“I am fortunate to be in a setting that doesn’t have any ceilings, but I still have to remember to push myself – to work and to produce,” she said.

Working towards goals that Mays is proud to support helps make her efforts well worth it, she noted. With turning its focus to workforce solutions, CSI provides a number of technology, healthcare, and finance businesses with the solutions they need to be successful, from sourcing staffing to in-house consulting.  

Internally, Mays is most proud of the work she gets to do in helping CSI employees find a career path that is tailored to them as individuals.

“We’ve created plans that allow people to follow their path by providing them with the tools they need to find their success,” she said. “I remember, for myself, how challenging it was to find my own path. It can be life changing once people find where they belong.”

As someone who truly has climbed the ladder from the ground up, Mays has learned plenty of important lessons along the way as to what it takes to have sustained career growth.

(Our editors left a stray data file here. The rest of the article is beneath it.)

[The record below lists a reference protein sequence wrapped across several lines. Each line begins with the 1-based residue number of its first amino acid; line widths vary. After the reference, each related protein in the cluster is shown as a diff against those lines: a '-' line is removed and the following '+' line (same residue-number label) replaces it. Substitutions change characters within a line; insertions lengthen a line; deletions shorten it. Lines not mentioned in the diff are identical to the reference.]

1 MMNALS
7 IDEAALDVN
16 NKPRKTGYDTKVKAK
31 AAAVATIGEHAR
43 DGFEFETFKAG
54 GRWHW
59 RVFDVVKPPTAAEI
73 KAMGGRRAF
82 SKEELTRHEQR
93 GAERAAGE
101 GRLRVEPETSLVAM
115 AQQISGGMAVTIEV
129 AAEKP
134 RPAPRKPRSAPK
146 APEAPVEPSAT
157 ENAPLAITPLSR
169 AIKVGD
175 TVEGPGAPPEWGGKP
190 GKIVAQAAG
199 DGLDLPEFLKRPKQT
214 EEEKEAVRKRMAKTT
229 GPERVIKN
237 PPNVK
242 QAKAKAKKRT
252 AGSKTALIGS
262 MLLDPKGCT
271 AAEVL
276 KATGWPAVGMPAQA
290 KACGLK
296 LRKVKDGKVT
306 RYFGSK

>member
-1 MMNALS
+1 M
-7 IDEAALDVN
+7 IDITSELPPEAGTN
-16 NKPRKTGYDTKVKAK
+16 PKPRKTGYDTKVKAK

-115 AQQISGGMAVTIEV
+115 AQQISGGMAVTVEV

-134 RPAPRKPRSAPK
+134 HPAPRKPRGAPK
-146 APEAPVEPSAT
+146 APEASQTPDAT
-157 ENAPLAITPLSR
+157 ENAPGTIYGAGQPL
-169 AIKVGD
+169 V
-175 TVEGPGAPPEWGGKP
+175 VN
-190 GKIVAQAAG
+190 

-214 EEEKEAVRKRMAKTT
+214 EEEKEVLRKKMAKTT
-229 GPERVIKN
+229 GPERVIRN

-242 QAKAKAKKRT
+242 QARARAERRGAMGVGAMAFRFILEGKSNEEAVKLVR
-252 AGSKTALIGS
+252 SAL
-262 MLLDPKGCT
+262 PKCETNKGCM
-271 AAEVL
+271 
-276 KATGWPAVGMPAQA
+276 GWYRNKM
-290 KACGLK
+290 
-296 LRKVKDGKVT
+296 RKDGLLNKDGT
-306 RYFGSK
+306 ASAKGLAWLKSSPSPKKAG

First, she notes, is how critical it is to find a mentor. But just one mentor shouldn’t be expected to guide every aspect of your life.

“One challenge I had in my career was that I’ve never had one mentor,” she said. “It was hard to find someone who has done what I’ve done in my career, so I changed my mind set and learned to find multiple role models. There are so many different people who have various aspects of what you want to achieve, so seek them all out.”

Second, Mays encourages learning about every aspect of your company, even areas where you don’t have expertise.